'That one stung': Canucks look for quick turnaround after being shut out in Game 3

After showing solidarity with the Vancouver Canucks in a stance against racism the Vegas Golden Knights had no trouble turning up the intensity when the teams returned to the ice Saturday night.

Vegas wins 3-0 as goalie Robin Lehner records his 2nd shutout of the series

Nick Holden, centre, and Robin Lehner, right, of the Vegas Golden Knights defend the goal against Bo Horvat. left, of the Vancouver Canucks during the second period in Game 3 of the Western Conference semifinal series on Saturday in Edmonton, Alberta, Canada. Lehner earned his second shutout of the series in the 3-0 Game 3 win for Vegas. (Bruce Bennett/Getty Images)

After showing solidarity with the Vancouver Canucks in a stance against racism the Vegas Golden Knights had no trouble turning up the intensity when the teams returned to the ice Saturday night.

The Knights led 2-0 after the first period and shutout Vancouver 3-0 to take a 2-1 lead in their Western Conference semifinal series.

It will be a quick turnout as the teams play Game 4 of the best-of-seven series Sunday night at Rogers Place in Edmonton (10:30 p.m. ET, CBC, CBCSports.ca, CBC Sports app).

Goaltender Robin Lehner stopped 31 shots for his second shutout in three games against the Canucks. The win was a big counterpunch after Vegas was battered 5-2 in Game 2.

"We weren't happy with Game 2," said defenceman Alex Martinez, who had an assist. "There are going to be ebbs and flows. Not everything is going to go your way.

"If you have those downs you take a look at the video and try and correct the errors you made. It's always about the next game. I thought we did a good job of coming back and re-establishing our game."

Game pushed back by postponement

The Canucks and Knights were originally scheduled to play Thursday, but the game was among those postponed as a response by the NHL and the NHL Players' Association over the police shooting of Jacob Blake in Wisconsin and the wider issues surrounding systemic racism, social justice and police brutality.

During a news conference Thursday, the Knights' Ryan Reaves, who is Black, talked about how members of the Canucks had reached out to him and how important it was for mostly white hockey players to speak out against racism.

There were some questions leading into Saturday if the commonality the players had shown off the ice would dampen any animosity that had flared during the first two games.

The embers of dislike were quickly rekindled.

"I knew our team was going to come out and play really hard from the drop of the puck," said forward Alex Tuch, who scored his seventh goal of the playoffs. "We were ready two days ago and we were ready today.

"With everything that happened I think it brought our team together. Being able to come together in such interesting times was huge for our team. We wanted to continue that in the hockey part too."

The Canucks best period was the first. They outshot the Knights 16-9 and controlled much of the play. Vancouver still trailed by two goals at 5:28 after Tuch and Zach Whitecloud scored goals 1:23 apart.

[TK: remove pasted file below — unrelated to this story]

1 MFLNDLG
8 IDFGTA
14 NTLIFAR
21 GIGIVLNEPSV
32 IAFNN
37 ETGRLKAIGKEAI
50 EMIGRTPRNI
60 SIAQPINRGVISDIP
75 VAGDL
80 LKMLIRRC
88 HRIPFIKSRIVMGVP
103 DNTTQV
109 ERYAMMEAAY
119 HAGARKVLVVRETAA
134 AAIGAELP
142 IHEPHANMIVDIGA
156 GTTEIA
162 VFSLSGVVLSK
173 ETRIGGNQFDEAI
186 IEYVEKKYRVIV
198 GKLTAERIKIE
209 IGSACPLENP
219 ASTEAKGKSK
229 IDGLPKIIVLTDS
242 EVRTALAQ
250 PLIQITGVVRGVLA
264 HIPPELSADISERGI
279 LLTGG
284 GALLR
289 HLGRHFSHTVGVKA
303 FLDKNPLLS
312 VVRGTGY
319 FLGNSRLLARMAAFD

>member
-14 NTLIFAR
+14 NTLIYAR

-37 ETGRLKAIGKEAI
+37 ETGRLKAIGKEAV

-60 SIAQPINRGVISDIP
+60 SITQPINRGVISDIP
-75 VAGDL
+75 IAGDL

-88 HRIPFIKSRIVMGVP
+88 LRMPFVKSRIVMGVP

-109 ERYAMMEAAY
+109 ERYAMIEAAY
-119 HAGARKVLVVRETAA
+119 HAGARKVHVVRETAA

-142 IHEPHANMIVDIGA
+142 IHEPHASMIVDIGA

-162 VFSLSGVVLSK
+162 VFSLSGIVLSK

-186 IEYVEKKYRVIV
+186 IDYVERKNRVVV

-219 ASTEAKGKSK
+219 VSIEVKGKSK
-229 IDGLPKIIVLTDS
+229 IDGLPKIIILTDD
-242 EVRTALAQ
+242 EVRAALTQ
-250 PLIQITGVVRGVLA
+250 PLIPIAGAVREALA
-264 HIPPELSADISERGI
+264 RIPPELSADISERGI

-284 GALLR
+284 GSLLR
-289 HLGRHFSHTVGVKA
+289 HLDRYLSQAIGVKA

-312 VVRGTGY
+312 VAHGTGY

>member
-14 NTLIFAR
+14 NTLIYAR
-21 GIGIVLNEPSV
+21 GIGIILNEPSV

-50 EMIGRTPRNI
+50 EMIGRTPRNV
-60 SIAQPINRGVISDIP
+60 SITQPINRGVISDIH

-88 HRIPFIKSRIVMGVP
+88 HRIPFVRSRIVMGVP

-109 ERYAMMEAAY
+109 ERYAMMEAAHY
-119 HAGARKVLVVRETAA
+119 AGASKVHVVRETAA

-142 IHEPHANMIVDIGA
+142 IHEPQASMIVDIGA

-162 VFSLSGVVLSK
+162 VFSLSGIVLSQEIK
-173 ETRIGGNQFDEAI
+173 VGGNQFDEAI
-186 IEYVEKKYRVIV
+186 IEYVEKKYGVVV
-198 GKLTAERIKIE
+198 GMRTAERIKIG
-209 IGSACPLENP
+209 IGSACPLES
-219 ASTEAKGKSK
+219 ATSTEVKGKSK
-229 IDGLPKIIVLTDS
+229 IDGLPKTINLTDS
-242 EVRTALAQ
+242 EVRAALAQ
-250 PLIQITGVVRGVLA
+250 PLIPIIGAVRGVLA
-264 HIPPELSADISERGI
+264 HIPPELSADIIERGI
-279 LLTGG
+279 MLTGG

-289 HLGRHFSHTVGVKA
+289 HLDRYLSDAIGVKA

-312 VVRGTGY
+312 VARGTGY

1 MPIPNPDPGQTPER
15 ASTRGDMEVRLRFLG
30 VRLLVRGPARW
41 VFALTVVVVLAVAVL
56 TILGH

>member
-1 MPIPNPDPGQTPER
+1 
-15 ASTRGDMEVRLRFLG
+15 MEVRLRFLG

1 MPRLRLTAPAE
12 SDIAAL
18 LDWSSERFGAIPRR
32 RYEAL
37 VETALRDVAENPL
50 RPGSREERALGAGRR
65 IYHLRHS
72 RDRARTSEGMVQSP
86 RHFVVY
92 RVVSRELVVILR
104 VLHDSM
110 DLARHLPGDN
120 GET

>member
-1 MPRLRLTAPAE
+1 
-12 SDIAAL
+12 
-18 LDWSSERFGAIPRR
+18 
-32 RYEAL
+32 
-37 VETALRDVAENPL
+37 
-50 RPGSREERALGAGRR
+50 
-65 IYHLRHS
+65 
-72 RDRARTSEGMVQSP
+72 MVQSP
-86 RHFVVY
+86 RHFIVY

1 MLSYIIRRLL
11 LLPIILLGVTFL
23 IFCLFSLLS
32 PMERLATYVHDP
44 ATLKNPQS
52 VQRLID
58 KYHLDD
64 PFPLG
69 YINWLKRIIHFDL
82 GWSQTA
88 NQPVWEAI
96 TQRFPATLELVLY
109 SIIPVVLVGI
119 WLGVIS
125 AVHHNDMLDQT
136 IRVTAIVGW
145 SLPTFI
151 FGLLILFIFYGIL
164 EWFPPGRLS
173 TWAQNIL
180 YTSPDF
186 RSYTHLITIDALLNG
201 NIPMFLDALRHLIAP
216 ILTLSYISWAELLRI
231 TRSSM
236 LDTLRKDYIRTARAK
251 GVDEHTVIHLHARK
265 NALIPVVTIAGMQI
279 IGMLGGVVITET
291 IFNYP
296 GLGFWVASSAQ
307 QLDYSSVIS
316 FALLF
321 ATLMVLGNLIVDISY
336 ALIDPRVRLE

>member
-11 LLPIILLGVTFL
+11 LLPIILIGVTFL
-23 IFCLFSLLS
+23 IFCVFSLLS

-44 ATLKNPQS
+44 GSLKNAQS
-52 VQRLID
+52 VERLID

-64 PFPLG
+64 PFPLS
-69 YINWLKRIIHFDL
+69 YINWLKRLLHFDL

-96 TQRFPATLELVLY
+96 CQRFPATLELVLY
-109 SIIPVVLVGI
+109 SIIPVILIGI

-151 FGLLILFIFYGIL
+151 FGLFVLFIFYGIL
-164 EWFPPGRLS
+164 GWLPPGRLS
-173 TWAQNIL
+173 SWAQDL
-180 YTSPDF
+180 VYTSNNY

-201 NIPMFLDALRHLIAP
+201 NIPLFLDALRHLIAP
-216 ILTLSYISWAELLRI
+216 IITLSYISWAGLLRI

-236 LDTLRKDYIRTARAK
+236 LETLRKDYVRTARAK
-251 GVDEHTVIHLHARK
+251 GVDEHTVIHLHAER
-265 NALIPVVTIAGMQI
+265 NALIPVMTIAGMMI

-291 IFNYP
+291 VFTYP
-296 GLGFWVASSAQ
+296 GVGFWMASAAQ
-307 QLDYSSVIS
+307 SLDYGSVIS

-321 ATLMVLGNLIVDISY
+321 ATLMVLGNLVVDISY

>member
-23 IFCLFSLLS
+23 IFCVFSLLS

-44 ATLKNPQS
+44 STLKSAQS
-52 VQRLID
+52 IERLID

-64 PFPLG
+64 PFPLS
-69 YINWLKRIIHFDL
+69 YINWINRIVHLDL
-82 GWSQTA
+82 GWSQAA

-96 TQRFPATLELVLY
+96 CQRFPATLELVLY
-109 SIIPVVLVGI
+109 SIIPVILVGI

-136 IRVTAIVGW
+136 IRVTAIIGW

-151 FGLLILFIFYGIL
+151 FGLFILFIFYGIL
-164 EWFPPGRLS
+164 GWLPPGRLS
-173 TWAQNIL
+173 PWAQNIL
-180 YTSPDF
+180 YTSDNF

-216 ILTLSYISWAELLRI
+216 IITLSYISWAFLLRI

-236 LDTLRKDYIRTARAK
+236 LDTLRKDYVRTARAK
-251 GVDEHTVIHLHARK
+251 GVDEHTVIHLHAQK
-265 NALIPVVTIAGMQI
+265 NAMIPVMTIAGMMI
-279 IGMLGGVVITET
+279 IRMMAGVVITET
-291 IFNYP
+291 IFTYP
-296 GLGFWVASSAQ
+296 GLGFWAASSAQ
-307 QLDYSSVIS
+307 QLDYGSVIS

Vancouver had a chance to climb back into the game midway through the period when given a two-man advantage for 1:18. Lehner made some big saves, including stopping Bo Horvat from the slot, and the Vegas penalty killers stood firm.

WATCH | Lehner, Tuch guide Vegas past Vancouver in Game 3:

Lehner, Tuch stay hot as Knights retake series lead over Canucks

2 years ago
Duration 2:15
Robin Lehner's 32-save shutout and Alex Tuch's 7th goal of the playoffs helped lift Vegas to their 3-0 victory over Vancouver.

"I thought we were unlucky to be down 2-0," said Canucks coach Travis Green. "I really liked our first period. We skated well, drew some penalties. I think we easily could have been up after the first period. That's part of playoff hockey. Sometimes you have a good period and you don't win it."

Vancouver's power play was 0-5 Saturday and is 1-11 after three games.

The Canucks had another chance with the man-advantage heading into the third period but that was erased by a call for too many men after a bad line change. Mark Stone scored on the power play.

"That one stung," said Canucks forward J.T. Miller. "We could have got one back or got some good momentum.

"We have to execute better."

Top-heavy production

Green said the Canucks need to be better playing from behind.

"Our team sometimes, when we get down, we tend to overpass the puck a little," he said.

The Canucks received a lot of production from the team's supporting players in the six-game win over the defending Stanley Cup champion St. Louis Blues in the opening round.

So far this series none of the bottom six forwards have recorded a point.

One advantage of playing in the bubble is the Canucks simply returned to their hotel to wait for Sunday's game.

"Our guys are excited to play tomorrow," Green told a short post-game news conference. "We had a lot of energy in our game tonight. We'll be fine. We'll be ready to go tomorrow.

"Life in the bubble isn't bad. I hope we are here for quite a while yet."


Jim has written about sports in Canada for more than 40 years for The Canadian Press, CBC Sports, CFL.ca and Swimming Canada. He has covered eight Olympic Games and three Paralympics. He was there the night the Edmonton Oilers won their first Stanley Cup and has covered 12 Grey Cups.

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